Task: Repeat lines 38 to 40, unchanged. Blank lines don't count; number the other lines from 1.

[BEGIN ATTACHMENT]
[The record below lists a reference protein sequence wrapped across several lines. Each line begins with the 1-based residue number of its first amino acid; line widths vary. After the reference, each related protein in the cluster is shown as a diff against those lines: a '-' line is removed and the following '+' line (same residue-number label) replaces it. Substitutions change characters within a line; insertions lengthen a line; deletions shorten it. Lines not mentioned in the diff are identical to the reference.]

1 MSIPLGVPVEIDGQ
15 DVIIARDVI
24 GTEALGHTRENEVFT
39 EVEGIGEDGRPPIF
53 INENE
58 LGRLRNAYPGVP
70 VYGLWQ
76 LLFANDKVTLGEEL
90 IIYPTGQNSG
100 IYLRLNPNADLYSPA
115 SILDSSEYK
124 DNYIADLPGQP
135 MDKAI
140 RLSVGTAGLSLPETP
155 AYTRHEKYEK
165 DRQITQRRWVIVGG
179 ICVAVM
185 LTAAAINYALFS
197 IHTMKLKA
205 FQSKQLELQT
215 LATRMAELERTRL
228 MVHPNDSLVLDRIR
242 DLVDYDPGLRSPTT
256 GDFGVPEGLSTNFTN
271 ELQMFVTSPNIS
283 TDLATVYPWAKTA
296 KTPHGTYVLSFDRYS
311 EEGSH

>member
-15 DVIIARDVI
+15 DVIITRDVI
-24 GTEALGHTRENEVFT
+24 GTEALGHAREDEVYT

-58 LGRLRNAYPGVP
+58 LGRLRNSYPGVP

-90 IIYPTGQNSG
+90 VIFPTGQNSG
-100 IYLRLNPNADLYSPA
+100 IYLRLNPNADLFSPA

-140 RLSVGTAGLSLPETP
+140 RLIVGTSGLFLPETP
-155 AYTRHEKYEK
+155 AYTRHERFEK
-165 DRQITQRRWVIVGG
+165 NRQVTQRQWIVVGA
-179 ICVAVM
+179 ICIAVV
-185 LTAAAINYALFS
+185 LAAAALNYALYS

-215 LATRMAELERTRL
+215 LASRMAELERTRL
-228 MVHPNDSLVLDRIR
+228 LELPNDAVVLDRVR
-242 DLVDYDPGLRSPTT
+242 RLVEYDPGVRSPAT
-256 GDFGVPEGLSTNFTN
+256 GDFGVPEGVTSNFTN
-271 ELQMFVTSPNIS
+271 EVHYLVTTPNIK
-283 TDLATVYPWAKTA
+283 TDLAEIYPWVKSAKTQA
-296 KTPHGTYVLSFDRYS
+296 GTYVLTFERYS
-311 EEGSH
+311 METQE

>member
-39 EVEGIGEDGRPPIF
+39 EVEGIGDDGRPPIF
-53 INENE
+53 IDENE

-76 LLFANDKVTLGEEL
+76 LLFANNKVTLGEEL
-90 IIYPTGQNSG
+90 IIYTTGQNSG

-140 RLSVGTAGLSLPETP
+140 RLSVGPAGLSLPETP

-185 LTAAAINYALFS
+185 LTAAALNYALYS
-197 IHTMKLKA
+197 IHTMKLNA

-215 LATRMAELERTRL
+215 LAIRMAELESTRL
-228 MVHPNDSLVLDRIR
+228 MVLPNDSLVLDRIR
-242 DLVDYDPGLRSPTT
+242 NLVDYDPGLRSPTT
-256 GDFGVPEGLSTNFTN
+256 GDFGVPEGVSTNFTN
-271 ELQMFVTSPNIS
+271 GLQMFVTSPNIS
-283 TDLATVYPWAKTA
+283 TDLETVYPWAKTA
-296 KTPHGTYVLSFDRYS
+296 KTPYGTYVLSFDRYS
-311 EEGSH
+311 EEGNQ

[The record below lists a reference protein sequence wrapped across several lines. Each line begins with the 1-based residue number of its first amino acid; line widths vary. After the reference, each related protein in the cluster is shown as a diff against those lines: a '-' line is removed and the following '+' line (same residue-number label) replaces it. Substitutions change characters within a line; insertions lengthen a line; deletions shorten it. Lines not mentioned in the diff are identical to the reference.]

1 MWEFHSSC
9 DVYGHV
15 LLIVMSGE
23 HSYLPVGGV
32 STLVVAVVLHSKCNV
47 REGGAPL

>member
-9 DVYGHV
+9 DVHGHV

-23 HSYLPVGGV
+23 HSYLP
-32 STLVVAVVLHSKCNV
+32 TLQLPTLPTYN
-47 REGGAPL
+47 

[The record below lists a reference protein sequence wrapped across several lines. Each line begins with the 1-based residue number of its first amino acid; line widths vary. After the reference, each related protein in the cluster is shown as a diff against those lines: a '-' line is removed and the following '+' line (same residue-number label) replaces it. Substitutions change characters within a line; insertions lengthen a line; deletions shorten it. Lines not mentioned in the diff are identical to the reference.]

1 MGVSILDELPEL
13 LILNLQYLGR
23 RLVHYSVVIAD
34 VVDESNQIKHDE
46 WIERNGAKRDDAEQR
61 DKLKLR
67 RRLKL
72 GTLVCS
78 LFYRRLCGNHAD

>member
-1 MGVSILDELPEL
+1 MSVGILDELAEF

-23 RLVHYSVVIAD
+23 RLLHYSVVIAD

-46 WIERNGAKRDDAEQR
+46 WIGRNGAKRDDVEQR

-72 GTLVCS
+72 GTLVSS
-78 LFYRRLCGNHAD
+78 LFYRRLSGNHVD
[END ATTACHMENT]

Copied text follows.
+90 VIFPTGQNSG
-100 IYLRLNPNADLYSPA
+100 IYLRLNPNADLFSPA